The Dōbutsuen: TanukiPosted: 14 January 2011
Some of the members of the Dōbutsuen you will encounter on a mythological tour of Japan are terrifying and should be avoided at all costs. Others, like the humble tanuki, are much more friendly, mischievous and jolly animals… though utterly bizarre!
Tanuki are native Japanese raccoon dogs. They have been a part of Japanese culture since ancient times and remain a very visible and common sight on the streets of Japan. Tanuki are talented at shapeshifting and disguise, though unlike the kitsune [狐] or fox they are quite harmless and gullible creatures who are more likely to steal your lunch than attack you!
The tanuki is an indigenous species to Japan which is often confused with the western racoon or badger. You will often meet one when going out for an evening meal, for similarly to the maneki neko [招き猫] or lucky cat, they are the patrons of the successful Japanese restaurant.
The tanuki is an extremely lucky creature. Its eight special traits traditionally describe the kinds of good fortune it embodies (and make it easy to spot!).
First, the tanuki wears a large straw hat on its head which protects against storms and bad weather. He carries a large bottle of sake [酒] or rice wine in one paw which represents virtue, and in the other paw a promissory note which represents trust and confidence.
He has big eyes, as he is an observant creature who sees a lot and makes wise decisions. His tail is large to provide steadiness and strength and has a big belly which makes him bold and serene. The tanuki has over-sized testicles which represent financial luck and finally, always wears a friendly smile on his face.
One attribute in particular from that list may have caught your attention. The real tanuki does indeed have large testicles, which in Japanese are kintama [金玉], literally ‘golden balls’. Depictions of the tanuki often feature humourously enlarged kintama, both to attract prosperity and occasionally, as weapons or even parachutes (such as in the beloved Studio Ghibli film Pom Poko).
A popular children’s rhyme goes as follows,
Tan-tan-tanuki no kintama wa [たんたん狸の金玉は]
kaze mo nai no ni ‘bura-bura!’ [風もないのにブラブラ!]
Tan-tan-tanuki’s golden balls,
though there’s no wind they go ‘swing-swing!’
Amazingly enough, this rhyme is sung to the tune of the American hymn Shall We Go To The River? which was introduced to Japan in the 1970s then parodied as a children’s song.
There are many stories about the loveable and roguish tanuki and this is possibly the most well-known. It is called Bunbuku Chagama [ぶんぶく茶釜] which means ‘bubbling over with happiness like a tea pot’.
A poor man named Jinbei was returning home one evening and on his journey, he had to travel through a forest. On his way he found a tanuki tormented by a trap it had become stuck in. Feeling quite sorry for the tanuki, Jinbei set it free. The tanuki disappeared into the undergrowth and Jinbei continued on his way.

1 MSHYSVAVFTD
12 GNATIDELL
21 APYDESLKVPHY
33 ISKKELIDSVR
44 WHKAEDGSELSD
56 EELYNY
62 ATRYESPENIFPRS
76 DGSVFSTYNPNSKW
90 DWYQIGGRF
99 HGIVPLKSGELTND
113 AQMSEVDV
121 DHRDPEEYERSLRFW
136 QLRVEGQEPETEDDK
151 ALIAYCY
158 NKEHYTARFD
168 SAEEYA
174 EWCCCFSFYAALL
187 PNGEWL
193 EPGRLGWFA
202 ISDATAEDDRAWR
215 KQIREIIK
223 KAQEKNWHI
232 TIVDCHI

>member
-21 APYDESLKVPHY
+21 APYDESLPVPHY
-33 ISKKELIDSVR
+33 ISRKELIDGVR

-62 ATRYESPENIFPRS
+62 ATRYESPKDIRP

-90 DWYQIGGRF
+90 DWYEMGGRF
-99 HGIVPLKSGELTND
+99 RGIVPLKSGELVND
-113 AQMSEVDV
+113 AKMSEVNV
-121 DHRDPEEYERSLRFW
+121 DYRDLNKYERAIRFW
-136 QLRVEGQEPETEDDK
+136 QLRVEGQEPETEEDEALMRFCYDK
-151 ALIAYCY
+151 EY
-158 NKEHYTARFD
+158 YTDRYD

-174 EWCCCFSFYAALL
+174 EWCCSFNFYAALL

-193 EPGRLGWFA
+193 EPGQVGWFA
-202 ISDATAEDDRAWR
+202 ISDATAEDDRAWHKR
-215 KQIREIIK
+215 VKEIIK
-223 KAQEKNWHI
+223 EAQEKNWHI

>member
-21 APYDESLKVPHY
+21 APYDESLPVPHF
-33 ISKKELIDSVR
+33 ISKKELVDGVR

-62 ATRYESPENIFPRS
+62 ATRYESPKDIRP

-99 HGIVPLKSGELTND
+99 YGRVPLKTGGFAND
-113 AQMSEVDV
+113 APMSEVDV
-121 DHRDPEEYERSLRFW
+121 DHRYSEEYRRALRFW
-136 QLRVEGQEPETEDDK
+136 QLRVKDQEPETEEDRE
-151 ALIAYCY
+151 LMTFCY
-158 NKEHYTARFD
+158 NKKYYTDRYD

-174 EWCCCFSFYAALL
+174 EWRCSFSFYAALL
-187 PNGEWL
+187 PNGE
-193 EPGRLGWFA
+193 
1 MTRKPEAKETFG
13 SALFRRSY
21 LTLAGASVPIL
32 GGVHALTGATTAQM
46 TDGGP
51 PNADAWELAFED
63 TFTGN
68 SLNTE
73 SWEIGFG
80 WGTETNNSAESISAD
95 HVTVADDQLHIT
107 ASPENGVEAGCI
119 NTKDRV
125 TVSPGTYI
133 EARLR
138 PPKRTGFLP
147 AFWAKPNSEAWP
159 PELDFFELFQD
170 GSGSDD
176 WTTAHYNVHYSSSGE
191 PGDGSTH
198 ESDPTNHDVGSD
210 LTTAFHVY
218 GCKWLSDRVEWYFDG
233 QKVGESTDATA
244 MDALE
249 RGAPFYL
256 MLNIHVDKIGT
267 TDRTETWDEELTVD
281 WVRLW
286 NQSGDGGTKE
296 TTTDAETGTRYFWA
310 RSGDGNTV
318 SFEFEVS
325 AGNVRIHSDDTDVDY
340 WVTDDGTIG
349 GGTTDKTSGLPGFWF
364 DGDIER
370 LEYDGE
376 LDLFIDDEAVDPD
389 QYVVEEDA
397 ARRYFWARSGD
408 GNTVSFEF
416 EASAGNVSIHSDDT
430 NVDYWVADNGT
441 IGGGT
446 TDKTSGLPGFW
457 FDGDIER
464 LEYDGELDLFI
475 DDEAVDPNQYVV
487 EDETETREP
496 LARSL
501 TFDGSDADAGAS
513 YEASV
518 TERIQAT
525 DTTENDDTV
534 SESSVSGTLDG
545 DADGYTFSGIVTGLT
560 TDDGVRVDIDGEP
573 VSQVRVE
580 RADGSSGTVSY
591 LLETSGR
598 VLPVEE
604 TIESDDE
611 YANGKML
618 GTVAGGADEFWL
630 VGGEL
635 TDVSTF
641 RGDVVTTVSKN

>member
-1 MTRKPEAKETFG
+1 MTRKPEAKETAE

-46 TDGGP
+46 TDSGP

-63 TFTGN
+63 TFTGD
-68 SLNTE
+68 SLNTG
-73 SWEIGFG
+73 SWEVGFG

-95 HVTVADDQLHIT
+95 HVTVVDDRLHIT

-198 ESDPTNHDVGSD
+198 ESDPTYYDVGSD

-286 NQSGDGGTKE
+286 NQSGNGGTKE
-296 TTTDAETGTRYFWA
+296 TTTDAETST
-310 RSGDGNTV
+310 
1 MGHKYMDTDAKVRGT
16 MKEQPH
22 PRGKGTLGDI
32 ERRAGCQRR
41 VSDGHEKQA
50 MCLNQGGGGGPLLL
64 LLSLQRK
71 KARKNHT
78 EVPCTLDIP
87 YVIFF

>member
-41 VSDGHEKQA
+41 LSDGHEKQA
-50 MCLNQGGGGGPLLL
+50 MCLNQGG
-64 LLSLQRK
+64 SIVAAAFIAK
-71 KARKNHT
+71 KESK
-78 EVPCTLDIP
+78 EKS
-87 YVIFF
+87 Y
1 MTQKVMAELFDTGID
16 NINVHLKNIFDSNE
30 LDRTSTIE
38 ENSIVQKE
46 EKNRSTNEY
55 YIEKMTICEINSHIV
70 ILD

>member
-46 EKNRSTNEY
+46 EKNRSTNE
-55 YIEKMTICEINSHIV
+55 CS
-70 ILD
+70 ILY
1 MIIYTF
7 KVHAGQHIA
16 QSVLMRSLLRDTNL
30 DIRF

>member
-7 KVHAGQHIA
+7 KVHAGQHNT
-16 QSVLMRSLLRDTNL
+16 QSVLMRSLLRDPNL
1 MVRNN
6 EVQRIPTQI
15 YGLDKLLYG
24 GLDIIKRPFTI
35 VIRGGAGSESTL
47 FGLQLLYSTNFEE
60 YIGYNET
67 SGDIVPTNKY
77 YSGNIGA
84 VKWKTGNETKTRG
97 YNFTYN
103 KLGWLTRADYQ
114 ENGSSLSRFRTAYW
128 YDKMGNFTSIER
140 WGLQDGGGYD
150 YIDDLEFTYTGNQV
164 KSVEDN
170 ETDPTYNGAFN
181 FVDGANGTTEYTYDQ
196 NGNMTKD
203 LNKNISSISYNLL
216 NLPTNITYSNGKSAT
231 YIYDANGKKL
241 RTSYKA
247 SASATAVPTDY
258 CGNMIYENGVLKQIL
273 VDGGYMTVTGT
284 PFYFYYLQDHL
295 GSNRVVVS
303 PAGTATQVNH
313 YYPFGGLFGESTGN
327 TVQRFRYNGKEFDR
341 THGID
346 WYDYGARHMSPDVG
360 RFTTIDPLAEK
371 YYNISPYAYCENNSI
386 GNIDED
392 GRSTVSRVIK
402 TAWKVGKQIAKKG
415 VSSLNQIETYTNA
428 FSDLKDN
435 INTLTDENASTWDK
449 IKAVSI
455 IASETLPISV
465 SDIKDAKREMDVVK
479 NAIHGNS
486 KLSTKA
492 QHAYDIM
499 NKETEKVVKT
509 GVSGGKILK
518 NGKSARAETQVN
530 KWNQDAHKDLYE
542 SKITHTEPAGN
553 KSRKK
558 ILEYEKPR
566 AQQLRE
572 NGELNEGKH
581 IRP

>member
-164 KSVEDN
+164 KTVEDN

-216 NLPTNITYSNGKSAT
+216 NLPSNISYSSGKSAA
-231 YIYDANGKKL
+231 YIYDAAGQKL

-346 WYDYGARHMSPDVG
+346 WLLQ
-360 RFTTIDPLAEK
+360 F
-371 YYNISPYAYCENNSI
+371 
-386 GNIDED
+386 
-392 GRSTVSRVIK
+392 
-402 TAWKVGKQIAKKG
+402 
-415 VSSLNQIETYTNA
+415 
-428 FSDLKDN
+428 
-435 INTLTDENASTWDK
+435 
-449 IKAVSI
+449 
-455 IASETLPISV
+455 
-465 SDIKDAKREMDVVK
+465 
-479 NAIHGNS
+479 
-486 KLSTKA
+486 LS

Later that night, the tanuki visited him at home. To Jinbei’s great surprise, the tanuki could speak and thanked him for his great kindness. In return, the tanuki offered to help Jinbei. It would change into a fine tea kettle, which he could then sell.
The next day, Jinbei sold the tea kettle to a monk, who immediately returned to the temple and proceeded to scrub the kettle harshly and use it to make tea. The tanuki had planned to slip away unnoticed at the first opportunity, but was now caught in a fine mess. It could not bear the heat of the fire, and to the monk’s great surprise, his new tea kettle sprouted legs and ran from the room.
The tanuki-tea kettle did not stop running until it reached the edge of the forest and the safety of Jinbei’s hut. Jinbei felt remorse for going along with the tanuki’s plan, as it had been burned badly on the monk’s stove. He tended the tanuki’s wounds and gave it a place to sleep in his own house.
The next day the tanuki’s wounds were healed. However, the monk who had bought the tea kettle came to Jinbei’s house and demanded compensation for the kettle and for the fire damage caused to the temple. In the end, Jinbei was forced to pay the monk more money than he had been given for the kettle in the first place!
Jinbei despaired. However, the tanuki felt obliged to Jinbei for saving its life and, this time, thought very carefully about a better way of making money. Soon, it came up with an idea. The tanuki told Jinbei to open a travelling circus show, featuring a tea kettle which could walk on a tightrope. All who saw this show were amazed, as they did not know that the tea kettle was the tanuki in disguise.
Jinbei soon made his fortune and invited the tanuki to live with him. The tanuki agreed and the two friends lived happily ever after.
Photo credit: JohnTrip3 @ webshots